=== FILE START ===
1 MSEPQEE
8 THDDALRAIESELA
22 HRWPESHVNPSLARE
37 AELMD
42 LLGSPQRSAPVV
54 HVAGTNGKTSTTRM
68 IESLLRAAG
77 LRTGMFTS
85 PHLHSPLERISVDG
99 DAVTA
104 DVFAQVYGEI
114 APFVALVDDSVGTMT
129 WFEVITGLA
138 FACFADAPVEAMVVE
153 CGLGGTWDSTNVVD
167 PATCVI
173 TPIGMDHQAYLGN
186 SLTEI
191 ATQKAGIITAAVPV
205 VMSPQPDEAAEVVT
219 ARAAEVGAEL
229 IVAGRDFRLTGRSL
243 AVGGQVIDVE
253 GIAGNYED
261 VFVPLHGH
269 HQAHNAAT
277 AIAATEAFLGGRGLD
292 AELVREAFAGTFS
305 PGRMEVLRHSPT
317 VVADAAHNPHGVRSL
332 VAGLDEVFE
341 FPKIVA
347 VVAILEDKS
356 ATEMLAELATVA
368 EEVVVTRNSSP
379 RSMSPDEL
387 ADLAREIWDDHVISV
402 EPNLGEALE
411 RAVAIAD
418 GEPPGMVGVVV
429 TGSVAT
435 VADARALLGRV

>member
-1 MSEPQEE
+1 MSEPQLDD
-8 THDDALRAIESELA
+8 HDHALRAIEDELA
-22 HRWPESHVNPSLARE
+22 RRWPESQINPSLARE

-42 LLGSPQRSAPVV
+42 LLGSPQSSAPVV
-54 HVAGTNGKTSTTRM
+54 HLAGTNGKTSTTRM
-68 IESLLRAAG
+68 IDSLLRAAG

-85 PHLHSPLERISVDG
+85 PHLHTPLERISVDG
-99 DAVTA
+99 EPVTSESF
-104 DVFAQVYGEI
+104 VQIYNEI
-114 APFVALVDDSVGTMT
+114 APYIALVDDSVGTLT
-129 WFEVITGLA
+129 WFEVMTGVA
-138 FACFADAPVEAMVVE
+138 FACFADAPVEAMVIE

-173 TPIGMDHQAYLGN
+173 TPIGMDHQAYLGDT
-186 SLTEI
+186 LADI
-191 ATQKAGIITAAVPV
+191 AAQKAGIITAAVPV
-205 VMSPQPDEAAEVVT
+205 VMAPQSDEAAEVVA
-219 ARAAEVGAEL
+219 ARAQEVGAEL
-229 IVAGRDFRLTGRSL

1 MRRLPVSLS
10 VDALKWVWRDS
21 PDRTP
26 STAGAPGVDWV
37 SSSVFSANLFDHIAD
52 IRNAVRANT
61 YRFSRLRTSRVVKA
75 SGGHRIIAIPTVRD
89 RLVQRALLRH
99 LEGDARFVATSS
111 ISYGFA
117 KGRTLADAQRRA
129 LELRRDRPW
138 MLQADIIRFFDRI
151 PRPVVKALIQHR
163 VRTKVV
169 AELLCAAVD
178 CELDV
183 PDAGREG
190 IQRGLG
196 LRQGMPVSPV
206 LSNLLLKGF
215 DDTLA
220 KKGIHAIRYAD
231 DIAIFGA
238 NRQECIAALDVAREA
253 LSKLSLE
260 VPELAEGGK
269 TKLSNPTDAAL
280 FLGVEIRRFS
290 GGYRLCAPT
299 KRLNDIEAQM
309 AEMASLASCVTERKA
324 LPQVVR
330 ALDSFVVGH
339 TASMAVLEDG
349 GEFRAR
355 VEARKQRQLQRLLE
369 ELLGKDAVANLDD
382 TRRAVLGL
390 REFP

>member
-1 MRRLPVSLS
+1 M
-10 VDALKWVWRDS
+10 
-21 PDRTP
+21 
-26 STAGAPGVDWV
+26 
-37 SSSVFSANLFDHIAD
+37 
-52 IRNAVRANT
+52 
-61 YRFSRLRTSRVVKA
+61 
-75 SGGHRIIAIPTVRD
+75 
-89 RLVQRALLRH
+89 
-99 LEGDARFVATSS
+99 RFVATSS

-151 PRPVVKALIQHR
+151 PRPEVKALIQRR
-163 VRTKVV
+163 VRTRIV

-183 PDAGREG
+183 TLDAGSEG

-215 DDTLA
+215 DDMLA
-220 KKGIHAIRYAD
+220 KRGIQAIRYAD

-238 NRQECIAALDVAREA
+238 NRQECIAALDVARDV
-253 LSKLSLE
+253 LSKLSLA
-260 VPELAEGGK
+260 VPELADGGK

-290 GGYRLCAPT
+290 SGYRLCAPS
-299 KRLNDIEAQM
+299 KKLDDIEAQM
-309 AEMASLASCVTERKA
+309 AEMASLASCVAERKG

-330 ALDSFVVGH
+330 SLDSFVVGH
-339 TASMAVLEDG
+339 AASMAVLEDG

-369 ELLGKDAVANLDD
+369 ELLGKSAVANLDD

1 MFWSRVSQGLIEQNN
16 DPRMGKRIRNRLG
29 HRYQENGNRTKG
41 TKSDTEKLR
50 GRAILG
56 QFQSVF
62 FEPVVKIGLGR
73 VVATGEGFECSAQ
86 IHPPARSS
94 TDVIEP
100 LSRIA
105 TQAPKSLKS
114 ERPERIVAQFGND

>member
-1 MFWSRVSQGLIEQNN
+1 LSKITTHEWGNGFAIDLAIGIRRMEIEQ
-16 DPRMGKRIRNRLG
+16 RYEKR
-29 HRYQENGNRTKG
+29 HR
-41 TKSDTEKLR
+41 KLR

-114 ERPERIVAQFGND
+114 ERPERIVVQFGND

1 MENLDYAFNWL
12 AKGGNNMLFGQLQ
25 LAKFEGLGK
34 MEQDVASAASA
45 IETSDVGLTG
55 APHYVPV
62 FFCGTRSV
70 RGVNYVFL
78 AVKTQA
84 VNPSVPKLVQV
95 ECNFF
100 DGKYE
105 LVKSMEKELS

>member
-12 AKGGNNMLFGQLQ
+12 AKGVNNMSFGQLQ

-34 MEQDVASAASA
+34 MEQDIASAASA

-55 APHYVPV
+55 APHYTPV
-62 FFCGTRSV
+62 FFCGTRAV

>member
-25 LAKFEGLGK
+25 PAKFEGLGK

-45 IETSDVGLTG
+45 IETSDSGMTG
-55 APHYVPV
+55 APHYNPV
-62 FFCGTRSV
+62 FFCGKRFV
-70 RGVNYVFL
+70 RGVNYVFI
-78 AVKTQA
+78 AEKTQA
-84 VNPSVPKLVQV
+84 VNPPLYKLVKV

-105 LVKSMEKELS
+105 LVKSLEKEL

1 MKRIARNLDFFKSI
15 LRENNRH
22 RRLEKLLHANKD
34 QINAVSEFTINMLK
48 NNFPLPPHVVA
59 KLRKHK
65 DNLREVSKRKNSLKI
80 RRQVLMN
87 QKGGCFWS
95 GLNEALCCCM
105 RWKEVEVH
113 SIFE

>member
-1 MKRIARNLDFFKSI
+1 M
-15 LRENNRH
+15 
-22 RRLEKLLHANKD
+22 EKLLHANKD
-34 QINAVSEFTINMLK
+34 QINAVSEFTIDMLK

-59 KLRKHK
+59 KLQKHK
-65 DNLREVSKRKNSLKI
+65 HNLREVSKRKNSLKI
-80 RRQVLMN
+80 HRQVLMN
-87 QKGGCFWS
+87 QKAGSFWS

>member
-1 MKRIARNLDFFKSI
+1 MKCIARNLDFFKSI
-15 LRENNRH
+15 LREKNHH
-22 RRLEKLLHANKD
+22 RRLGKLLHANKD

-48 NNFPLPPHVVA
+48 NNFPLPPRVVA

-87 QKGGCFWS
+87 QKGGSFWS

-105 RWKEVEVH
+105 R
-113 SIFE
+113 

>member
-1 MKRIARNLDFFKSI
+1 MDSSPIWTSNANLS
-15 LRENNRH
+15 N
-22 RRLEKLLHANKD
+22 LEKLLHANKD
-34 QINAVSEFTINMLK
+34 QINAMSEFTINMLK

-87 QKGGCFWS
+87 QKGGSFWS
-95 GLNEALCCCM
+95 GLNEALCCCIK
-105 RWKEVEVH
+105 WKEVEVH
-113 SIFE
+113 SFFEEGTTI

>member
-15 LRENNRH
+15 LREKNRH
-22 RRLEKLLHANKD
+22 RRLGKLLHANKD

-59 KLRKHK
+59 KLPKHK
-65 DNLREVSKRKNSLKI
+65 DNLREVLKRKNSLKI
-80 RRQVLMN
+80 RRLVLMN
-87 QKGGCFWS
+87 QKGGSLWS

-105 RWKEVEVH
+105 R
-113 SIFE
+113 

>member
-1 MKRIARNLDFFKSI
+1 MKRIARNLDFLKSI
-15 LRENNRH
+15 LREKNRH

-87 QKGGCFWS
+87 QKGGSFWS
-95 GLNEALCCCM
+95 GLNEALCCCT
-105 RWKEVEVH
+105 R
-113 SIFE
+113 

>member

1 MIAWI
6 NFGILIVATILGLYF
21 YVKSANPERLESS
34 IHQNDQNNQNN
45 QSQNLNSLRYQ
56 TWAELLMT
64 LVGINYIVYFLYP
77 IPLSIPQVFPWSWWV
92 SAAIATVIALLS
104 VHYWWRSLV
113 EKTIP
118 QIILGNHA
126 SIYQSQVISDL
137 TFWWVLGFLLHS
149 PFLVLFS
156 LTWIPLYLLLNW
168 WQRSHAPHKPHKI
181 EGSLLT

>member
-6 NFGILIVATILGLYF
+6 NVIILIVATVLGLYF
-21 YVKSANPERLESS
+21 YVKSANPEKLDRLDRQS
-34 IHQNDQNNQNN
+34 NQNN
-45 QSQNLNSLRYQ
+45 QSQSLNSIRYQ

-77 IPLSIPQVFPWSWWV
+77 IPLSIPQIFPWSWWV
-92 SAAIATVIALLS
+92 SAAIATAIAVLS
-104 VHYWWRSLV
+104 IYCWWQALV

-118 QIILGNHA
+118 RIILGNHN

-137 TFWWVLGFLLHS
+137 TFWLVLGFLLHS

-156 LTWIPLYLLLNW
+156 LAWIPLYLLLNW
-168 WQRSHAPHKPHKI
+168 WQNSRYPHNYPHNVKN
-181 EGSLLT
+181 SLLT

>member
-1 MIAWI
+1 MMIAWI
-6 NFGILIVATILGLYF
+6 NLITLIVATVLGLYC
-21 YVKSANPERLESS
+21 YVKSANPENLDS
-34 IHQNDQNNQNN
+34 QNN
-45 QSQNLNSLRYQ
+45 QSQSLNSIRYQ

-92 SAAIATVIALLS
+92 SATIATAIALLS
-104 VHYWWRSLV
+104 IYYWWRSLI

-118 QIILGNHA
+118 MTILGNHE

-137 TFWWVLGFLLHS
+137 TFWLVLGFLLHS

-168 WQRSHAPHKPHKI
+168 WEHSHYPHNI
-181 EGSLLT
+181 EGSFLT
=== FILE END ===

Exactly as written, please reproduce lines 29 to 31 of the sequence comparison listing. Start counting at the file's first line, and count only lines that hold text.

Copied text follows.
305 PGRMEVLRHSPT
317 VVADAAHNPHGVRSL
332 VAGLDEVFE